As of late last week, Pompeo claimed to have not even read the whistle-blower complaint which, in light of news that he participated in the phone call at the heart of that complaint, may actually be true, because you don’t really need to read about events you witnessed first-hand.

Additionally, it’s highly amusing that Pompeo would pretend to care about these five officials. After all, he presumably stood by and let them get wrapped up in Rudy Giuliani’s insane Joe Biden vendetta. On top of that, it was Pompeo who recalled Yovanovitch.

The secretary of state went on to claim that the officials don’t have to appear. To wit:

[I will] not tolerate such tactics, and I will use all means at my disposal to prevent and expose any attempts to intimidate the dedicated professionals whom I am proud to lead and serve alongside at the Department of State.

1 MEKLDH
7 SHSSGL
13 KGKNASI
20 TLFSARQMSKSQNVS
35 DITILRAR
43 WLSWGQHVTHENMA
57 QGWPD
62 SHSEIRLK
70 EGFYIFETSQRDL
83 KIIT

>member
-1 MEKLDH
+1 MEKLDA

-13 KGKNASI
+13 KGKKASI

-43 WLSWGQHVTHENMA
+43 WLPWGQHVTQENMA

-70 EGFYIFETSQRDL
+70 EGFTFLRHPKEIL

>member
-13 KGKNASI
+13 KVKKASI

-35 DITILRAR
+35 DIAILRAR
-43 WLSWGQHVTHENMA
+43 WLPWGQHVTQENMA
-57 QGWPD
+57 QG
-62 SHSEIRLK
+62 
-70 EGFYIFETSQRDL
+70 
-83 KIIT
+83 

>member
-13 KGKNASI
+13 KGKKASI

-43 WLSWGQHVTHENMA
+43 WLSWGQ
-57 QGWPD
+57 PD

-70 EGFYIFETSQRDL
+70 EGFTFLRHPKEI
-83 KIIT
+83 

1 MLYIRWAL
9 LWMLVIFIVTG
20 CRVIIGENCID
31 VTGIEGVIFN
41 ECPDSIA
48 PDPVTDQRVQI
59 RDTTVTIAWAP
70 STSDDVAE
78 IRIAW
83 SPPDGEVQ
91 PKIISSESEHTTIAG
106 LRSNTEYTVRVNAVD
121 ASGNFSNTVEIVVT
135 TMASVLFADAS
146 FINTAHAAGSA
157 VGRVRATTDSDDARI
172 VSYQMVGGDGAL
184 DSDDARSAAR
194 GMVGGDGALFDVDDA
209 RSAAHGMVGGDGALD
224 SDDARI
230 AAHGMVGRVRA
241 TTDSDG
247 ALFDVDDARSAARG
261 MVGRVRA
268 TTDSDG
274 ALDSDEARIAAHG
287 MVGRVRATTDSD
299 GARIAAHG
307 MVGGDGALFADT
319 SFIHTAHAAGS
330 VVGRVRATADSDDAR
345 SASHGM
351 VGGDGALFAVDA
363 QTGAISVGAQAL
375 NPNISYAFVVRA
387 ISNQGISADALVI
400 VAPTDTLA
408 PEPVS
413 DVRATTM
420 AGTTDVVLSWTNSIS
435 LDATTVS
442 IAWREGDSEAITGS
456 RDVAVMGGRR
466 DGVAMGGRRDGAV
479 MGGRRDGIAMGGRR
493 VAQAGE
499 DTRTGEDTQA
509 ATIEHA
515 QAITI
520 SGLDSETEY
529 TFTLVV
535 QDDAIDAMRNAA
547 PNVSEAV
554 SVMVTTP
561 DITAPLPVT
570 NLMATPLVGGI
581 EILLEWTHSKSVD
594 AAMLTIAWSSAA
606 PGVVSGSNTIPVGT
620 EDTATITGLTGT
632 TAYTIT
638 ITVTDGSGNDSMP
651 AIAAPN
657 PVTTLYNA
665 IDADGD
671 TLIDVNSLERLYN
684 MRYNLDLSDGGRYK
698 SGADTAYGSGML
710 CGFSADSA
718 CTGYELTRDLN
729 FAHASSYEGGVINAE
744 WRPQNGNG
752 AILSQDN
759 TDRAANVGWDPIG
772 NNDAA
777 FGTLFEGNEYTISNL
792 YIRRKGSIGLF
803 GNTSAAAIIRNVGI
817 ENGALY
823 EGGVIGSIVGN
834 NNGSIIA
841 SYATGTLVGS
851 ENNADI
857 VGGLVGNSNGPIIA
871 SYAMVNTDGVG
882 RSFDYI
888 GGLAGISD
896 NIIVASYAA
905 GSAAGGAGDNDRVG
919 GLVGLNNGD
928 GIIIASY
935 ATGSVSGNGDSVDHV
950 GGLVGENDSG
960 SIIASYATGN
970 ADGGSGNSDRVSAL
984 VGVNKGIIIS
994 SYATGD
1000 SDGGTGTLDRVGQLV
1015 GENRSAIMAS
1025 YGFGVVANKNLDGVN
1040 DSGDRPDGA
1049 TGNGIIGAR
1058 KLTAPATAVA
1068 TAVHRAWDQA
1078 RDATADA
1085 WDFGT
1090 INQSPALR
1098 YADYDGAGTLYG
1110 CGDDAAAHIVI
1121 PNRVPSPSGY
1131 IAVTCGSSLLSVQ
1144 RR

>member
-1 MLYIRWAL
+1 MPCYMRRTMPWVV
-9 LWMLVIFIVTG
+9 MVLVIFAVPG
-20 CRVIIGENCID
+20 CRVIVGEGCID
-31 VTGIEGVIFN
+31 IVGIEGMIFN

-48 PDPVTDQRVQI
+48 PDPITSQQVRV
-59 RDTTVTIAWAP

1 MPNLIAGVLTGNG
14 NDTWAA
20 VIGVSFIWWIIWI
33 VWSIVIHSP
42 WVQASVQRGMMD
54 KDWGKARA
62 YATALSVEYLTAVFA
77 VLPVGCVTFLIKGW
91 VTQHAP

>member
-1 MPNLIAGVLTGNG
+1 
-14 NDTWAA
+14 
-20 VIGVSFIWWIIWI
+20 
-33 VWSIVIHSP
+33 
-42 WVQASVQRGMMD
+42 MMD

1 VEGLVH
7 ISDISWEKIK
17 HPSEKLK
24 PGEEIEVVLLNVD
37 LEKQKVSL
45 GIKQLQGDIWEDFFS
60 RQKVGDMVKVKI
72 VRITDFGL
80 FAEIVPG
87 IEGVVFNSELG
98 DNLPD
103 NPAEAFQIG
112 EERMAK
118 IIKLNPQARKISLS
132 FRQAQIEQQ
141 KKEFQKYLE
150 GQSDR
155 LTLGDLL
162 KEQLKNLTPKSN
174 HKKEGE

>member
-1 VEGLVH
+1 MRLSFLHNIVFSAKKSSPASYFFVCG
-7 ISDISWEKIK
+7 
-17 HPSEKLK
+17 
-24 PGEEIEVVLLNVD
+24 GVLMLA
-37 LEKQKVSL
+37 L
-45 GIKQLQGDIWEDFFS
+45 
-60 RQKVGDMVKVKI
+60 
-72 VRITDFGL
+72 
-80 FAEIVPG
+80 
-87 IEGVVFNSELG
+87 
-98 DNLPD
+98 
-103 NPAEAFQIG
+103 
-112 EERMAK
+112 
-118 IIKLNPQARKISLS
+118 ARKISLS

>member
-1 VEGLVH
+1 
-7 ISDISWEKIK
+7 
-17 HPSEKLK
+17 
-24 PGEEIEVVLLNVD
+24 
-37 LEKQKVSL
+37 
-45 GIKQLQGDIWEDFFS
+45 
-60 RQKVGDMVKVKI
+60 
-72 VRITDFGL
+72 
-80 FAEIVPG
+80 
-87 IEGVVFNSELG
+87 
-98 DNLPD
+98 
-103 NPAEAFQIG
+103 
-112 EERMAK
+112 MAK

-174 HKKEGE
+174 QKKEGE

We are not aware of any other authority by which the committee could compel appearance at depositions. [The scheduled depositions] could only be read as a request for a voluntary appearance of the five Department officials.

In their own letter, House Democrats pointed out the obvious – namely that it is Pompeo who is bullying and intimidating witnesses.

To be absolutely frank, the administration looks to be cornered. There isn’t much they can do short of simply declaring that everyone involved is above the law, risking an unprecedented Constitutional crisis in the process. Here is what Eliot Engel, Adam Schiff and Elijah Cummings said of Pompeo’s letter:

Secretary Pompeo was reportedly on the call when the President pressed Ukraine to smear his political opponent. If true, Secretary Pompeo is now a fact witness in the House impeachment inquiry. He should immediately cease intimidating Department witnesses in order to protect himself and the President.